In Europe we can encounter Latrodectus tredecimguttatus.

  Latrodectus tredecimguttatus female (picture from wikipedia)
Latrodectus from Congo by Stefaan Vinckevleugel Latrodectus tredecimguttatus male (picture from wikipedia)

Australian Black widow or red back. See more here

Latrodectus hasselti female Latrodectus hasselti female with her much smaller male

Genus Neottiura

These spiders can be found in summer on low vegetation and bushes. Males and females are similar in appearance. Their size is around 3 mm.
Seven species are described in Europe

Neottiura bimaculata female Neottiura bimaculata male

Genus Paidiscura

There are two European species. Theridon pallens was moved to this genus. These spider are a few mm large

Paidiscura pallens Paidiscura orotavensis by Gustavo Peña Tejera
Paidiscura pallens with egg-sacs Photo Hans Jonkman  
Paidiscura pallens Paidiscura pallens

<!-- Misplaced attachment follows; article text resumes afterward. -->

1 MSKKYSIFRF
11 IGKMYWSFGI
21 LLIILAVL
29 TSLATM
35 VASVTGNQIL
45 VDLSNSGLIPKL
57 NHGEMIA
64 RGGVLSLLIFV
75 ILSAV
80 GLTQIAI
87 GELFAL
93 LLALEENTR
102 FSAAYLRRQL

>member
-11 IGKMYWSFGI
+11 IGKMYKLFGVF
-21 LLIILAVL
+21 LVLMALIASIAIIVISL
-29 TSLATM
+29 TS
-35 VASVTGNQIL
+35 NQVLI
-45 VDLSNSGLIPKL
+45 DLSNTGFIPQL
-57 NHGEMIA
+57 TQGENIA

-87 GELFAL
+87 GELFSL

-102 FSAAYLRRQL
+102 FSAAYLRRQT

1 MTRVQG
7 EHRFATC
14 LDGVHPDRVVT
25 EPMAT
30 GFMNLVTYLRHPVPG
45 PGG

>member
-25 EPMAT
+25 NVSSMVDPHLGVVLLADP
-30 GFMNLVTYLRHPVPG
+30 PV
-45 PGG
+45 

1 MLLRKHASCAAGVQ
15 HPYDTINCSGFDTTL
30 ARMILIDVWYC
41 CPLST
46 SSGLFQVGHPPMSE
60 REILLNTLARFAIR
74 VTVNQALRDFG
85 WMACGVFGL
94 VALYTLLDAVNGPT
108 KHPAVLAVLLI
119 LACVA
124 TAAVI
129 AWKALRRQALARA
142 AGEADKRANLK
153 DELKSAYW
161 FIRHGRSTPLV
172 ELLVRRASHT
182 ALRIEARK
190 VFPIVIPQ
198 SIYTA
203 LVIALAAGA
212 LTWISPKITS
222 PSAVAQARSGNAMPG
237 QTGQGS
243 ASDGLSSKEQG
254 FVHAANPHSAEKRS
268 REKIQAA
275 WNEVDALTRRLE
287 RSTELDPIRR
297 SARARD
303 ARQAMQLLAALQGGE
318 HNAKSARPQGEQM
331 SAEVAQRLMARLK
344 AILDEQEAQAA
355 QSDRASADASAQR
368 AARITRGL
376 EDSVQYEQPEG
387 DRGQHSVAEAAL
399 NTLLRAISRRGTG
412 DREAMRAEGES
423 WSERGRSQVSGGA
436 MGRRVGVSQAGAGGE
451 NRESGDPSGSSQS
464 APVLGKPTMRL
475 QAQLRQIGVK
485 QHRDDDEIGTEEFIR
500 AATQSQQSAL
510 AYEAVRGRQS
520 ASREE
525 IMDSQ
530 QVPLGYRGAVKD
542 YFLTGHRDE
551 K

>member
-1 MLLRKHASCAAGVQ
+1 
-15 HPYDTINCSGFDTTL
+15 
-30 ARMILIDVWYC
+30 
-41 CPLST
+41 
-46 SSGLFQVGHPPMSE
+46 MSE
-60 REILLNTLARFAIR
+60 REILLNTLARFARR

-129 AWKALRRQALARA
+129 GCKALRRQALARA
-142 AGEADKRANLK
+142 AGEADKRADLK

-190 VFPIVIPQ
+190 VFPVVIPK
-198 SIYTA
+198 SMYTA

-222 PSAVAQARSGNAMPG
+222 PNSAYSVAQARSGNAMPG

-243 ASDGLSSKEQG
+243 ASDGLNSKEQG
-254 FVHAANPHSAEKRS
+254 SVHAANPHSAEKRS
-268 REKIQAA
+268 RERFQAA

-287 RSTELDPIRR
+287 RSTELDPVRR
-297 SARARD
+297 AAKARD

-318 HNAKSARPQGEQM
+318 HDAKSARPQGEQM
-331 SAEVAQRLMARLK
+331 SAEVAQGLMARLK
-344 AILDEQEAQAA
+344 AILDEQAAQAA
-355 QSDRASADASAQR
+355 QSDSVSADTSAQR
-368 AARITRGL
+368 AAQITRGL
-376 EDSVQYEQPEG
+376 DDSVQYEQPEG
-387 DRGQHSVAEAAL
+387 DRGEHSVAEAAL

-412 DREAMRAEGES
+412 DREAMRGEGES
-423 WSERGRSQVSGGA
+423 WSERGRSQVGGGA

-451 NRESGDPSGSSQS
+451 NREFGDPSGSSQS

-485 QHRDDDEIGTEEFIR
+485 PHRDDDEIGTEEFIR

Genus Parasteatoda

Six species occur in Europe. Their size varies between 3 and 7 mm.
This genus can be easily recognized by its abdomen. When viewed from the side, it is much higher than wide. From above, the abdomen is almost circular.
There is a great variety in color in a species.
Egg-sacs are generally brown paperly silk. Their retreat is an inverted cone formed with a leaf which hangs in the middle of the web.
This retreat also acts as a protection and shelter from the rain. In the web is often a certain amount of debris and wrapped insects.
Parasteatoda tepidariorum, a world-wide succesfull species, often build webs on dry walls of buildings.
Parasteatoda lunata male and female in web  
Parasteatoda lunata with youngsters Parasteatoda lunata male
Parasteatoda simulans
Parasteatoda lunata Parasteatoda simulans
Parasteatoda simulans Parasteatoda simulans
Parasteatoda simulans Parasteatoda simulans
Parasteatoda simulans
Parasteatoda simulans Parasteatoda tepidariorum with ant
Parasteatoda tepidariorum Parasteatoda tepidariorum with egg-cocoon
Parasteatoda tepidariorum Parasteatoda tepidariorum male
Parasteatoda tepidariorum Parasteatoda tepidariorum
Parasteatoda tepidariorum Parasteatoda tepidariorum Peter Bijkerk, Heiloo
Achaeranea ZZ169
Achaeranea ZZ169 Parasteatoda tepidariorum with house spider Tegenaria sp.

Genus Phylloneta

Phylloneta impressa Phylloneta impressa was Theridion impressum
Phylloneta sisyphium was Theridion sisyphium Phylloneta sisyphium was Theridion sisyphium